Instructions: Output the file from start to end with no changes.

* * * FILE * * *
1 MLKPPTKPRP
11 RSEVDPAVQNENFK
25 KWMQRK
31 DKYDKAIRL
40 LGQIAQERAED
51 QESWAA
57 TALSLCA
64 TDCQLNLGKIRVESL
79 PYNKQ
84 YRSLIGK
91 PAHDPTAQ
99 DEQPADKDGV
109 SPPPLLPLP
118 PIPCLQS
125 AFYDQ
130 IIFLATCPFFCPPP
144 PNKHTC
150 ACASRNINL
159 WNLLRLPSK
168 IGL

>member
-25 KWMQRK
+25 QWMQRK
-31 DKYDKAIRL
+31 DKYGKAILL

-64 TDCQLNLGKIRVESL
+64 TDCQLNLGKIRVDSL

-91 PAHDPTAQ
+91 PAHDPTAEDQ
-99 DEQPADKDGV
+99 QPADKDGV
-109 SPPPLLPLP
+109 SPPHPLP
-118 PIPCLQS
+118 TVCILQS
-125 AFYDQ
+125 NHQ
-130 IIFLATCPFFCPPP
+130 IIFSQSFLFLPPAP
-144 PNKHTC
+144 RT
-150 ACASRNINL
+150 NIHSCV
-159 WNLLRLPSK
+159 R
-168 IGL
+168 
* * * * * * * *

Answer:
1 MLKPPTKPRP
11 RSEVDPAVQNENFK
25 KWMQRK
31 DKYDKAIRL
40 LGQIAQERAED
51 QESWAA
57 TALSLCA
64 TDCQLNLGKIRVESL
79 PYNKQ
84 YRSLIGK
91 PAHDPTAQ
99 DEQPADKDGV
109 SPPPLLPLP
118 PIPCLQS
125 AFYDQ
130 IIFLATCPFFCPPP
144 PNKHTC
150 ACASRNINL
159 WNLLRLPSK
168 IGL

>member
-25 KWMQRK
+25 QWMQRK
-31 DKYDKAIRL
+31 DKYGKAILL

-64 TDCQLNLGKIRVESL
+64 TDCQLNLGKIRVDSL

-91 PAHDPTAQ
+91 PAHDPTAEDQ
-99 DEQPADKDGV
+99 QPADKDGV
-109 SPPPLLPLP
+109 SPPHPLP
-118 PIPCLQS
+118 TVCILQS
-125 AFYDQ
+125 NHQ
-130 IIFLATCPFFCPPP
+130 IIFSQSFLFLPPAP
-144 PNKHTC
+144 RT
-150 ACASRNINL
+150 NIHSCV
-159 WNLLRLPSK
+159 R
-168 IGL
+168 